Edited: 28 November, 2011, 13:34
Details have emerged of a NATO “reintegration program” which paid £100 a month as an incentive to dissuade Taliban fighters – including those known to have committed atrocities - from attacking ISAF forces in Afghanistan.
Taliban members in receipt of the cash payments were also asked to participate in a survey about their reasons for joining the insurgency.
The British contingent that initiated the “walk off the battlefield” program offered an amnesty to participating militants, even if they were known to have participated in attacks on British troops in Afghanistan.
Since it started in October 2010, over 2,700 militants have taken part in the program, 90 per cent of them in Helmand province where 400 British troops have been killed and more than 5,000 injured.
The British command claims the program has led to a 30 per cent fall in insurgent attacks.
The UK’s “forgiveness program” has cost £6.5 million so far and has been compared to the strategy for integrating members of IRA back into society in order to secure the peace in Northern Ireland.
A militant who wants to break with Taliban or Al Qaeda embarks on three months of training during which they are taught the values of good citizenship. Islamic scholars are employed to explain true values of Islam, whose roots are non-violent.
Over the course of the three months, a volunteer is paid a £100 grant.
Of those who have joined the program, less than one per cent have ‘relapsed’ and returned to the insurgency.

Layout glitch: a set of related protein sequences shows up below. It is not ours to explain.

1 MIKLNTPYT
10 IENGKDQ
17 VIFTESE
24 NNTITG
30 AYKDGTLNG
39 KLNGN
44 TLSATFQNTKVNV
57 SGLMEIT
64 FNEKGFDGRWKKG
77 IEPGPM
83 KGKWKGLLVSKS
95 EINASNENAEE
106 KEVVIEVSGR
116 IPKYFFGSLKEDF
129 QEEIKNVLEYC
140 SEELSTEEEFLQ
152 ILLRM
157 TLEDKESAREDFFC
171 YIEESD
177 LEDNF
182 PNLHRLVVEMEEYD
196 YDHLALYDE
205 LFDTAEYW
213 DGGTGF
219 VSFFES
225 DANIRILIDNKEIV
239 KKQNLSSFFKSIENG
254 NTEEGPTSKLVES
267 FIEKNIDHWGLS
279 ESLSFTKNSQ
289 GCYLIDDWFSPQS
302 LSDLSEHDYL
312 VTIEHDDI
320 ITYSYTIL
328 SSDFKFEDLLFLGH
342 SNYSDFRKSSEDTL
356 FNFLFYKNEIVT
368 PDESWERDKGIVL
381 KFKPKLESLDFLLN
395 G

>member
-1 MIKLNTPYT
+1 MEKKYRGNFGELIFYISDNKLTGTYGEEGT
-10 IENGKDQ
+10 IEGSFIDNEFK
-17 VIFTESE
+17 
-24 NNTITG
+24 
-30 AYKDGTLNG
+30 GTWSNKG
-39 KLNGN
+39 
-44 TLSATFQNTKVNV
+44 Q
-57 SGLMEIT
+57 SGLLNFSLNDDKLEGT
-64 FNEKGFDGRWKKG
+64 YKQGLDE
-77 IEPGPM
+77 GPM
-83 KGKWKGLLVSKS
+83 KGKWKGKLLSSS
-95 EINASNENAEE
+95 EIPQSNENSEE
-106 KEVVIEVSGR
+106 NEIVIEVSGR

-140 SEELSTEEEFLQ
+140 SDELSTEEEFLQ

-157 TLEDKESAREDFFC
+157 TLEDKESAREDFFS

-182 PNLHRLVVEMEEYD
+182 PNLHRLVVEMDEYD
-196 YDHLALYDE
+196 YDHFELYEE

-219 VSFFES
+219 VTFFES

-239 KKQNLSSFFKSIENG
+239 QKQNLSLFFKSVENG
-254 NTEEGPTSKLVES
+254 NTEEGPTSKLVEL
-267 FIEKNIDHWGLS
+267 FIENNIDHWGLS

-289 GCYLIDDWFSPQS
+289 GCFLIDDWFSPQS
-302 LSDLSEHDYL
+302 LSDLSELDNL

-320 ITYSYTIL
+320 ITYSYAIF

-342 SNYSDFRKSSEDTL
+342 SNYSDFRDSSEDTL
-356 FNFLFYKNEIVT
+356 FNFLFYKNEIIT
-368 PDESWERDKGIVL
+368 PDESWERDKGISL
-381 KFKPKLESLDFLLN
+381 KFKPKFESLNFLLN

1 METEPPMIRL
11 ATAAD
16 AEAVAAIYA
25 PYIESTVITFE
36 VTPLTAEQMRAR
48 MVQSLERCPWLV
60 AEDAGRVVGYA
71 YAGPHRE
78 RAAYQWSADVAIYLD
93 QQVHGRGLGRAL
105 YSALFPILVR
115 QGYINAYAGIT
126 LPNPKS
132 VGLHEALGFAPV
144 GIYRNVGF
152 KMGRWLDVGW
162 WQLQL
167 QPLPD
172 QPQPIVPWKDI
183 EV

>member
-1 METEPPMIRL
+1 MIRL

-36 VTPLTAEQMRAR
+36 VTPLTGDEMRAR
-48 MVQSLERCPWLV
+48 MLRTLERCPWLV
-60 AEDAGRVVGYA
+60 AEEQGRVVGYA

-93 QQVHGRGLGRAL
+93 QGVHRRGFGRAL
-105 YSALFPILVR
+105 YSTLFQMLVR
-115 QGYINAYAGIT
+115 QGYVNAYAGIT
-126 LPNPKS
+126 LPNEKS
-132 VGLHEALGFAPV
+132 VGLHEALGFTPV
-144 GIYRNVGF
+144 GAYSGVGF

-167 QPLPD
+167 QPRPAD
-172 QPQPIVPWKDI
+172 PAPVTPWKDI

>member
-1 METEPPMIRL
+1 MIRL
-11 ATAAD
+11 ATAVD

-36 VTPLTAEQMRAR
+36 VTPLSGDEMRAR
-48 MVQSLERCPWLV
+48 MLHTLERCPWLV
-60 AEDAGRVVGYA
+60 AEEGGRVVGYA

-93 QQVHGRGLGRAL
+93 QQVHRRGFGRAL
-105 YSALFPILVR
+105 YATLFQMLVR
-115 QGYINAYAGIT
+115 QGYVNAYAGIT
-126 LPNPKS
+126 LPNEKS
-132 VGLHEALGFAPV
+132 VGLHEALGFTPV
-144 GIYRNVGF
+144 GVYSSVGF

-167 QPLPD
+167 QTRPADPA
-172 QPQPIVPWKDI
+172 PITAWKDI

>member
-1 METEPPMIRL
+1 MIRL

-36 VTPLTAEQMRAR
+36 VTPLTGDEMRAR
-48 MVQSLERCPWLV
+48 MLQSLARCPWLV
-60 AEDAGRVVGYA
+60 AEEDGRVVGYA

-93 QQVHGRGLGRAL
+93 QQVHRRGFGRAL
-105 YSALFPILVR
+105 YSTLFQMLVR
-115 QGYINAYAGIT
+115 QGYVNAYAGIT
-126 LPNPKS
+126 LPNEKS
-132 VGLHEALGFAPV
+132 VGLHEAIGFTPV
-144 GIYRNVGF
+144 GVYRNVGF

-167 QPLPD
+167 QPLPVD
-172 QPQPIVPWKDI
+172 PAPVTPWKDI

The American command supports the initiative because, as they see it, a militant has only three ways to quit the insurgency: to be killed, captured or reintegrated.
The psychological aspect of the deal is based on the concept of “afwra” among the Pashtun ethnic group which plays a leading role in the Taliban.
“Afwra” is about forgiveness and the bonds between those who forgive and those who are forgiven. It is about a society willing to accept back an individual who once went against its values, so once the forgiveness is given, the two sides come together in a way which makes it hard to break the new bonds.
The return of armed peasants to civilian life will be gradual and take a lot of time. There are an estimated 30,000 insurgent partisans in the Afghan mountains, and many of them have never farmed, regarding warfare as their life’s mission.
It is believed that many insurgents have ended up with the Taliban because of the inability of the Afghan authorities to deal their problems, particularly disputes around the ownership of farmland. It is possible that as many as 25 per cent of insurgents will return home once they have guarantees that their grievances are properly addressed and their livelihoods safeguarded.